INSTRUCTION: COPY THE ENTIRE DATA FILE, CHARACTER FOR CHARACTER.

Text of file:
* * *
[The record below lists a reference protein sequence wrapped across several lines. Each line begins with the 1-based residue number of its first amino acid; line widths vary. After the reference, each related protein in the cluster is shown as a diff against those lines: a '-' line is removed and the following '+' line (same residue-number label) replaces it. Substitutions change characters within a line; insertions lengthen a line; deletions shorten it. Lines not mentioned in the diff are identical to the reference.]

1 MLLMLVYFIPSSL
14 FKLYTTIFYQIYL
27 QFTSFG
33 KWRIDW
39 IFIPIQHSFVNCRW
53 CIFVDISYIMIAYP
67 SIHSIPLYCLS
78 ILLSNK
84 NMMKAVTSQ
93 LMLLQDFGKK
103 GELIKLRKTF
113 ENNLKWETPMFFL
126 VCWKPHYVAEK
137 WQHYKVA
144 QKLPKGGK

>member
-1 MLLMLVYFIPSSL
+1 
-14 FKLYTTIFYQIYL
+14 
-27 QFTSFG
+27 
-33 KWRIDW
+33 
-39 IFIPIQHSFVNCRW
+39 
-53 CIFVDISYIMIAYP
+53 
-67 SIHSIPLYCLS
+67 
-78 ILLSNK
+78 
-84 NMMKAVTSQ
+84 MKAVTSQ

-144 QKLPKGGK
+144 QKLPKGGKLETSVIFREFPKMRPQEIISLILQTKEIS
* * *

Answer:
[The record below lists a reference protein sequence wrapped across several lines. Each line begins with the 1-based residue number of its first amino acid; line widths vary. After the reference, each related protein in the cluster is shown as a diff against those lines: a '-' line is removed and the following '+' line (same residue-number label) replaces it. Substitutions change characters within a line; insertions lengthen a line; deletions shorten it. Lines not mentioned in the diff are identical to the reference.]

1 MLLMLVYFIPSSL
14 FKLYTTIFYQIYL
27 QFTSFG
33 KWRIDW
39 IFIPIQHSFVNCRW
53 CIFVDISYIMIAYP
67 SIHSIPLYCLS
78 ILLSNK
84 NMMKAVTSQ
93 LMLLQDFGKK
103 GELIKLRKTF
113 ENNLKWETPMFFL
126 VCWKPHYVAEK
137 WQHYKVA
144 QKLPKGGK

>member
-1 MLLMLVYFIPSSL
+1 
-14 FKLYTTIFYQIYL
+14 
-27 QFTSFG
+27 
-33 KWRIDW
+33 
-39 IFIPIQHSFVNCRW
+39 
-53 CIFVDISYIMIAYP
+53 
-67 SIHSIPLYCLS
+67 
-78 ILLSNK
+78 
-84 NMMKAVTSQ
+84 MKAVTSQ

-144 QKLPKGGK
+144 QKLPKGGKLETSVIFREFPKMRPQEIISLILQTKEIS